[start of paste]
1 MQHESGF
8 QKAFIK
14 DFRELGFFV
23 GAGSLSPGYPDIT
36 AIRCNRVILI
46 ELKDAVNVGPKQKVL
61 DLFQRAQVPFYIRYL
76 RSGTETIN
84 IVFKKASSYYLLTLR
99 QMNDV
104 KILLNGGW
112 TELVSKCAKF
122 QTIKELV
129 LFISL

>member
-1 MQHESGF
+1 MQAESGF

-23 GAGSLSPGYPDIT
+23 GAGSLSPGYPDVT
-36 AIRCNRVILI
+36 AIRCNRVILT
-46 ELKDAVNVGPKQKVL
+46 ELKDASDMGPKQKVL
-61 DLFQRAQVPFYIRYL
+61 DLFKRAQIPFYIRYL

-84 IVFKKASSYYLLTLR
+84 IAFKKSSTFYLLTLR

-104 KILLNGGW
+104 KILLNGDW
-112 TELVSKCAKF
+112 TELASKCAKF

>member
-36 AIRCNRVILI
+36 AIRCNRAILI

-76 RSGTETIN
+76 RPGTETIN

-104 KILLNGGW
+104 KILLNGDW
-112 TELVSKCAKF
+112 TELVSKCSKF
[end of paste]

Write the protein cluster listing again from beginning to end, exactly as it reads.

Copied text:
1 MQHESGF
8 QKAFIK
14 DFRELGFFV
23 GAGSLSPGYPDIT
36 AIRCNRVILI
46 ELKDAVNVGPKQKVL
61 DLFQRAQVPFYIRYL
76 RSGTETIN
84 IVFKKASSYYLLTLR
99 QMNDV
104 KILLNGGW
112 TELVSKCAKF
122 QTIKELV
129 LFISL

>member
-1 MQHESGF
+1 MQAESGF

-23 GAGSLSPGYPDIT
+23 GAGSLSPGYPDVT
-36 AIRCNRVILI
+36 AIRCNRVILT
-46 ELKDAVNVGPKQKVL
+46 ELKDASDMGPKQKVL
-61 DLFQRAQVPFYIRYL
+61 DLFKRAQIPFYIRYL

-84 IVFKKASSYYLLTLR
+84 IAFKKSSTFYLLTLR

-104 KILLNGGW
+104 KILLNGDW
-112 TELVSKCAKF
+112 TELASKCAKF

>member
-36 AIRCNRVILI
+36 AIRCNRAILI

-76 RSGTETIN
+76 RPGTETIN

-104 KILLNGGW
+104 KILLNGDW
-112 TELVSKCAKF
+112 TELVSKCSKF